Hey buyers! Are you wondering if you need a REALTOR® for new construction? The answer is most definitely YES!
Buying a home is exciting! It’s even more fun when you get to watch as it is built – pick out the flooring, choose your favorite lighting, and decide what colors you want on the walls! Keep in mind, however, this is still a major purchase. The process of buying a home can be very complicated as well. There is much room for errors if there is not a trained professional overseeing all of the X’s and O’s. You want to make sure all is done correctly and with your best interests in mind.
The person you will likely meet on site when touring new construction is an agent representing the builder. This person is a great way for you to get all of the information you need on the new development. Keep in mind, though, that they have signed a contract with the builder (a.k.a. the seller) of the property. Why, then, would you not want someone working on your side?
As you enter an agreement with an agent, they become obligated to work on your behalf. This is their fiduciary responsibility. So using an agent that already has interest in the seller just doesn’t seem to be the best deal for you. Yes, it is possible for agents to represent both sides of the transaction and enter what is called dual agency. However, this becomes a tricky situation. With dual agency, the real estate agent is working with the seller who wants to get the most money possible out of the property, while also working with the buyer that wants to spend as little as possible on the same property. What you need is a buyer’s agent.
“REALTORS® are trusted resources for real estate information and can help home buyers navigate the increasingly complex home-buying process,” said National Association of Realtors® President Gary Thomas. “The buyer agency agreement ensures the buyer that his or her REALTOR® will represent the interests of the buyer alone and not the seller.”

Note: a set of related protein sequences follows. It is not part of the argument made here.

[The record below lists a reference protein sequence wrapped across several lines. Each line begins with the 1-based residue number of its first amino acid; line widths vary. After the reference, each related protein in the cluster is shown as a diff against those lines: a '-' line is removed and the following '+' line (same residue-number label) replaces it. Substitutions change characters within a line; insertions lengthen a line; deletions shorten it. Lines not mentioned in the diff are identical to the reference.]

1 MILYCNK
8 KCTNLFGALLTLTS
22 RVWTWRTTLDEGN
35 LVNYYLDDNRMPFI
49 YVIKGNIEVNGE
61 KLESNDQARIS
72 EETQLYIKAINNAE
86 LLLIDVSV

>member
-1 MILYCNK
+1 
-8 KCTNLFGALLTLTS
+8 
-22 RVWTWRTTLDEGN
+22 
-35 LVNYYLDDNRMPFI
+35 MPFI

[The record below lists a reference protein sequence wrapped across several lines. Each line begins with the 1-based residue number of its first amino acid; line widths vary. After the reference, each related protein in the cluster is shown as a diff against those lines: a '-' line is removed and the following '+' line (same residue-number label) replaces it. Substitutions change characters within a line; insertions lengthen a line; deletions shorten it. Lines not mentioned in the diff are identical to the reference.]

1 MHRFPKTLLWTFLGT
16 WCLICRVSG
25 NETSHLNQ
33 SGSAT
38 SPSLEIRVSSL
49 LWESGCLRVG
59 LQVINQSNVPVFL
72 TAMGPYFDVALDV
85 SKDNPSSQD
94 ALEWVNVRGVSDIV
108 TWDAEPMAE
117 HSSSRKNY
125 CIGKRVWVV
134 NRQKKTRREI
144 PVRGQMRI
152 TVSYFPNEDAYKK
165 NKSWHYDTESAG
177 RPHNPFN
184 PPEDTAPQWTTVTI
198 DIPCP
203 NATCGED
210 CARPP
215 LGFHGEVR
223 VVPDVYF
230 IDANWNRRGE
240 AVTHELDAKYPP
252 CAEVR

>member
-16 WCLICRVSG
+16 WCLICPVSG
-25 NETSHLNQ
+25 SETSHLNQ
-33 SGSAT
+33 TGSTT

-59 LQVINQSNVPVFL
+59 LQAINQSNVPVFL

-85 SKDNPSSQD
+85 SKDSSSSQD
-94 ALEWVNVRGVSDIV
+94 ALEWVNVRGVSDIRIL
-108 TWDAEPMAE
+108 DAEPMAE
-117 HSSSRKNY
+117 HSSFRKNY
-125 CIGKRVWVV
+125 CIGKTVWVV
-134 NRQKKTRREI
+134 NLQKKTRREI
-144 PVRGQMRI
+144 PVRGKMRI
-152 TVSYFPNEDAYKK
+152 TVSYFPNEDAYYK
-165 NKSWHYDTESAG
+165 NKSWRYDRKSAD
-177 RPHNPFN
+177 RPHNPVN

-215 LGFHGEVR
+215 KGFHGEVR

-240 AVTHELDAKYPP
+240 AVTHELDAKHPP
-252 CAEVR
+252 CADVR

It may seem that having a buyer’s agent would cost you more money than just using the agent that is already involved in the sale of the property. This is a myth. The commission of the sale is the same whether one or two agents are involved. The difference in commission for bringing in an agent on your behalf will only effect how the commission is divided, not how much commission is paid out. Furthermore, the commission most often comes out of the seller’s pocket instead of the buyer’s unless other arrangements are agreed upon between both parties. Consequently, the cost to you, the buyer, for having an agent representing you is actually FREE!
As always, the main key is finding a well trained agent. Not just anyone with a real estate license will do their best for you. The Selling Rocky Mountain Homes Team has a variety of well trained, educated agents that are just waiting to help you with your new home. Our clients best interest is our specialty. Call us today!
Sources: Realtor.com, Hankmillerteam.com